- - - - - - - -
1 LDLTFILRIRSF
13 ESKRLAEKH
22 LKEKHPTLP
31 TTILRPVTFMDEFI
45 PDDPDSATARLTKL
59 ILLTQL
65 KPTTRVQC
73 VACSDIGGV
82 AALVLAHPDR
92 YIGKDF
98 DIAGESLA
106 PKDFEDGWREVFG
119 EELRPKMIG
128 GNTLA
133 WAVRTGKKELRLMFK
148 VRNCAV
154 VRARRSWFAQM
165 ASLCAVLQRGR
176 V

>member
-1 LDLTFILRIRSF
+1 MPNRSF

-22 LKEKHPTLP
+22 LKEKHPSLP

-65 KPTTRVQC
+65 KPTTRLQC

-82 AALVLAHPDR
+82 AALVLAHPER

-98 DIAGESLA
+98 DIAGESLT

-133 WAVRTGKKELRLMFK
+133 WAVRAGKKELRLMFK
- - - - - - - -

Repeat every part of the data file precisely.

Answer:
1 LDLTFILRIRSF
13 ESKRLAEKH
22 LKEKHPTLP
31 TTILRPVTFMDEFI
45 PDDPDSATARLTKL
59 ILLTQL
65 KPTTRVQC
73 VACSDIGGV
82 AALVLAHPDR
92 YIGKDF
98 DIAGESLA
106 PKDFEDGWREVFG
119 EELRPKMIG
128 GNTLA
133 WAVRTGKKELRLMFK
148 VRNCAV
154 VRARRSWFAQM
165 ASLCAVLQRGR
176 V

>member
-1 LDLTFILRIRSF
+1 MPNRSF

-22 LKEKHPTLP
+22 LKEKHPSLP

-65 KPTTRVQC
+65 KPTTRLQC

-82 AALVLAHPDR
+82 AALVLAHPER

-98 DIAGESLA
+98 DIAGESLT

-133 WAVRTGKKELRLMFK
+133 WAVRAGKKELRLMFK